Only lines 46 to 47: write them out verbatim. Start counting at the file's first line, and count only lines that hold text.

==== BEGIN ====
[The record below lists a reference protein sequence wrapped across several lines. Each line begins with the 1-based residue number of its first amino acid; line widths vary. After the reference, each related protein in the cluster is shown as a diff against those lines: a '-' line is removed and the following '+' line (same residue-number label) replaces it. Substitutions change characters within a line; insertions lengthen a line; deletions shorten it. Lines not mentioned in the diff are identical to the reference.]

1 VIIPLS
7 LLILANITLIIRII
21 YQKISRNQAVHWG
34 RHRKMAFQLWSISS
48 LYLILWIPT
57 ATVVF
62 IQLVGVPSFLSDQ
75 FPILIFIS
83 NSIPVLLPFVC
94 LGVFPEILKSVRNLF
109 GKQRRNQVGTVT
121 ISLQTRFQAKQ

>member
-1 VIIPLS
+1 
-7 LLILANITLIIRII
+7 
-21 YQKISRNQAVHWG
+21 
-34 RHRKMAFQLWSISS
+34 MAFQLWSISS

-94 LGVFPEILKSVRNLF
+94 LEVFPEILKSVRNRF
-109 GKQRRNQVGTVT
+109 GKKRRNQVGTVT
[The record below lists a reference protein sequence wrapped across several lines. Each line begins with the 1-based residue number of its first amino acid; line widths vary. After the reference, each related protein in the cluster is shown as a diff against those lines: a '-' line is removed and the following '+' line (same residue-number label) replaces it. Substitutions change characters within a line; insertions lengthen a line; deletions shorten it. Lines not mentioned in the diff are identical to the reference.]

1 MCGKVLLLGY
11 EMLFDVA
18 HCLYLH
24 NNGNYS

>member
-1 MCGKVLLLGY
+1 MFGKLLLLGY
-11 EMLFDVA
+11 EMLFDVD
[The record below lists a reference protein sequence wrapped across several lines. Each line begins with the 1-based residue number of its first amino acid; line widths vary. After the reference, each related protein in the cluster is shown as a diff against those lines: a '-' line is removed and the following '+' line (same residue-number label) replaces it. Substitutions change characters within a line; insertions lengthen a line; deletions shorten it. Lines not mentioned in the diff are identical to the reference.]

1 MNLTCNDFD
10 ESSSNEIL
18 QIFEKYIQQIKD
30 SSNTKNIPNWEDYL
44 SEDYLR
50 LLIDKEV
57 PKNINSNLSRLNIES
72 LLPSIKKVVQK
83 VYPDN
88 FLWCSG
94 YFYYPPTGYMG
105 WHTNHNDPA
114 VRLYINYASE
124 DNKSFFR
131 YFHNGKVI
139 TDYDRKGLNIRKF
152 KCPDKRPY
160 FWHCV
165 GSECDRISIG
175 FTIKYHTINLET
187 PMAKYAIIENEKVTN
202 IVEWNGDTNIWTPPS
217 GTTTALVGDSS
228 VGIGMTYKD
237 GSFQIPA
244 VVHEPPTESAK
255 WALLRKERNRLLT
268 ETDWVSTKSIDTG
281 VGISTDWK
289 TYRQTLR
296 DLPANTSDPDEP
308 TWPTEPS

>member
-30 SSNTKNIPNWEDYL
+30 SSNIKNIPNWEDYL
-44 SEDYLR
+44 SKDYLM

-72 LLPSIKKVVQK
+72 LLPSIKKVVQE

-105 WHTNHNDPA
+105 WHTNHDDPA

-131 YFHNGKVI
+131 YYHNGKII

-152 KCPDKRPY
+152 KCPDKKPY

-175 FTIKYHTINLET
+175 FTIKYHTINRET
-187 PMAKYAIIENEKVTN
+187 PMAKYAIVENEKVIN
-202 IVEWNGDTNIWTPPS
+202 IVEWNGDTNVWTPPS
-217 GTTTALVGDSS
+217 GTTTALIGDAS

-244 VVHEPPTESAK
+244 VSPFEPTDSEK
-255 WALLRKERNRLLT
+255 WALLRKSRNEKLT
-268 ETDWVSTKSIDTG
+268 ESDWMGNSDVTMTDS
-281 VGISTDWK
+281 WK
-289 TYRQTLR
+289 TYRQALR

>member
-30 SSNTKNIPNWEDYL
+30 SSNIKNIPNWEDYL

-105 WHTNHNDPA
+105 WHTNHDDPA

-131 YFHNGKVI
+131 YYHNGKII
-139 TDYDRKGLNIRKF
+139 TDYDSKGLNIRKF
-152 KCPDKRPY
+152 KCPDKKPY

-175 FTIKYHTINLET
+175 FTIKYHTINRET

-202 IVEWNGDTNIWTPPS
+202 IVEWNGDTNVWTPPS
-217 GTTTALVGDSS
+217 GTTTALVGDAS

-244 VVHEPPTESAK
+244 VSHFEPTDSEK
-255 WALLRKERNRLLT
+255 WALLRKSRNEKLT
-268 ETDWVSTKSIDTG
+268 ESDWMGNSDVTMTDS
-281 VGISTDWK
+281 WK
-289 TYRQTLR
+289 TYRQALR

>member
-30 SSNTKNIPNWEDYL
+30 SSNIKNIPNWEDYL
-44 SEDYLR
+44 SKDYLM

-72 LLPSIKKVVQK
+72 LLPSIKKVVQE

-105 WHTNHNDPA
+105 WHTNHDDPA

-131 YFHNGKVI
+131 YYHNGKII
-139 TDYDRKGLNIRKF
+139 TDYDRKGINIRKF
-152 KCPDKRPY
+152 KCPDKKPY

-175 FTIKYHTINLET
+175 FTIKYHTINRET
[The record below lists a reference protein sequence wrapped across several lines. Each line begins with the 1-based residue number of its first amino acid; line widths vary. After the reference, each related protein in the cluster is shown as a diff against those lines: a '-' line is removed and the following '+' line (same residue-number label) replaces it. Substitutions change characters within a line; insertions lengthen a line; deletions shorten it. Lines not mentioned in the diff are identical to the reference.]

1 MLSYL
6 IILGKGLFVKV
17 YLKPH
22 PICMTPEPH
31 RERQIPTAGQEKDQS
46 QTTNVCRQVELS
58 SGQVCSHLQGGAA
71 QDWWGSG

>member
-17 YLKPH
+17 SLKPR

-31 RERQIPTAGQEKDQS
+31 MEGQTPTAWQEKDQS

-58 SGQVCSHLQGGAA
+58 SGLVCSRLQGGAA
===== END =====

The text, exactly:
83 VYPDN
88 FLWCSG